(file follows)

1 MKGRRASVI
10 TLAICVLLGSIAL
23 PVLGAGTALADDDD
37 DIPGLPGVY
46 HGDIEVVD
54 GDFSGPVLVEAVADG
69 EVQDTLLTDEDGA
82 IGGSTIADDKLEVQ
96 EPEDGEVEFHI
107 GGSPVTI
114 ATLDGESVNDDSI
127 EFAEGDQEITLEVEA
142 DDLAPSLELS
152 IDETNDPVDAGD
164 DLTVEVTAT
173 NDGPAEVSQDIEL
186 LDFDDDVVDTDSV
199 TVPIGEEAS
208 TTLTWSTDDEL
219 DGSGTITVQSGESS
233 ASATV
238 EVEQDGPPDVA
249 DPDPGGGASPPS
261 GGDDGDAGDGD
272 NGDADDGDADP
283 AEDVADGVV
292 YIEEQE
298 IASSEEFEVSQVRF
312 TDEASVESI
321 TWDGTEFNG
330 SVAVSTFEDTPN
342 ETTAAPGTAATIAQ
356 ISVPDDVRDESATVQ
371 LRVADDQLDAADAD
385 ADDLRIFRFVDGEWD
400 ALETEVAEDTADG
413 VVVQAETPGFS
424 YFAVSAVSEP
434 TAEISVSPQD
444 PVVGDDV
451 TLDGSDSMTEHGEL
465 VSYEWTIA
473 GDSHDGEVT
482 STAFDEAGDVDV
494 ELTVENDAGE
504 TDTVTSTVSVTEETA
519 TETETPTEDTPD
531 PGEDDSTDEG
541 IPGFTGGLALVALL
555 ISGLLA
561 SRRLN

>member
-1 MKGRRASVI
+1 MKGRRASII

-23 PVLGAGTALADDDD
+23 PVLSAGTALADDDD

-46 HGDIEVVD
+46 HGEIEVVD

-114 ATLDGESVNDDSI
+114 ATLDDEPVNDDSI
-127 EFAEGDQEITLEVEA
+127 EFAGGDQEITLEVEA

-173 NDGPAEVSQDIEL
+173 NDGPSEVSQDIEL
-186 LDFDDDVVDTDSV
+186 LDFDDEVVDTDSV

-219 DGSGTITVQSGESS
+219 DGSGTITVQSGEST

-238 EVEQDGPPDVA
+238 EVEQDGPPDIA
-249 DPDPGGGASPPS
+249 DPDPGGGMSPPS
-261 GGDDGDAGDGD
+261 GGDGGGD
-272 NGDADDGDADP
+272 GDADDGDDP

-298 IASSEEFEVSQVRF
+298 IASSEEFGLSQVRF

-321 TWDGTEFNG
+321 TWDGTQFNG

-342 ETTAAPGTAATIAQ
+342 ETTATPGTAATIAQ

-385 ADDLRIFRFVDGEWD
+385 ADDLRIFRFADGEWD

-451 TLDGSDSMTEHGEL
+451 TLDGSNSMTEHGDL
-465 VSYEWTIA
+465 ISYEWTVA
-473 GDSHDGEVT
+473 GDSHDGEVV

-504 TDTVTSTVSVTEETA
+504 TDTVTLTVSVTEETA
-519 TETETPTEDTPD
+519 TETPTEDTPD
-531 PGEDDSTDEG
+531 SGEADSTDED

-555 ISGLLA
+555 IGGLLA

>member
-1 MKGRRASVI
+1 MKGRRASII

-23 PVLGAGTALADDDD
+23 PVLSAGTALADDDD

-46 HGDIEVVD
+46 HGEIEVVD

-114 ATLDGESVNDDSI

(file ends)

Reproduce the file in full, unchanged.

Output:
1 MKGRRASVI
10 TLAICVLLGSIAL
23 PVLGAGTALADDDD
37 DIPGLPGVY
46 HGDIEVVD
54 GDFSGPVLVEAVADG
69 EVQDTLLTDEDGA
82 IGGSTIADDKLEVQ
96 EPEDGEVEFHI
107 GGSPVTI
114 ATLDGESVNDDSI
127 EFAEGDQEITLEVEA
142 DDLAPSLELS
152 IDETNDPVDAGD
164 DLTVEVTAT
173 NDGPAEVSQDIEL
186 LDFDDDVVDTDSV
199 TVPIGEEAS
208 TTLTWSTDDEL
219 DGSGTITVQSGESS
233 ASATV
238 EVEQDGPPDVA
249 DPDPGGGASPPS
261 GGDDGDAGDGD
272 NGDADDGDADP
283 AEDVADGVV
292 YIEEQE
298 IASSEEFEVSQVRF
312 TDEASVESI
321 TWDGTEFNG
330 SVAVSTFEDTPN
342 ETTAAPGTAATIAQ
356 ISVPDDVRDESATVQ
371 LRVADDQLDAADAD
385 ADDLRIFRFVDGEWD
400 ALETEVAEDTADG
413 VVVQAETPGFS
424 YFAVSAVSEP
434 TAEISVSPQD
444 PVVGDDV
451 TLDGSDSMTEHGEL
465 VSYEWTIA
473 GDSHDGEVT
482 STAFDEAGDVDV
494 ELTVENDAGE
504 TDTVTSTVSVTEETA
519 TETETPTEDTPD
531 PGEDDSTDEG
541 IPGFTGGLALVALL
555 ISGLLA
561 SRRLN

>member
-1 MKGRRASVI
+1 MKGRRASII

-23 PVLGAGTALADDDD
+23 PVLSAGTALADDDD

-46 HGDIEVVD
+46 HGEIEVVD

-114 ATLDGESVNDDSI
+114 ATLDDEPVNDDSI
-127 EFAEGDQEITLEVEA
+127 EFAGGDQEITLEVEA

-173 NDGPAEVSQDIEL
+173 NDGPSEVSQDIEL
-186 LDFDDDVVDTDSV
+186 LDFDDEVVDTDSV

-219 DGSGTITVQSGESS
+219 DGSGTITVQSGEST

-238 EVEQDGPPDVA
+238 EVEQDGPPDIA
-249 DPDPGGGASPPS
+249 DPDPGGGMSPPS
-261 GGDDGDAGDGD
+261 GGDGGGD
-272 NGDADDGDADP
+272 GDADDGDDP

-298 IASSEEFEVSQVRF
+298 IASSEEFGLSQVRF

-321 TWDGTEFNG
+321 TWDGTQFNG

-342 ETTAAPGTAATIAQ
+342 ETTATPGTAATIAQ

-385 ADDLRIFRFVDGEWD
+385 ADDLRIFRFADGEWD

-451 TLDGSDSMTEHGEL
+451 TLDGSNSMTEHGDL
-465 VSYEWTIA
+465 ISYEWTVA
-473 GDSHDGEVT
+473 GDSHDGEVV

-504 TDTVTSTVSVTEETA
+504 TDTVTLTVSVTEETA
-519 TETETPTEDTPD
+519 TETPTEDTPD
-531 PGEDDSTDEG
+531 SGEADSTDED

-555 ISGLLA
+555 IGGLLA

>member
-1 MKGRRASVI
+1 MKGRRASII

-23 PVLGAGTALADDDD
+23 PVLSAGTALADDDD

-46 HGDIEVVD
+46 HGEIEVVD

-114 ATLDGESVNDDSI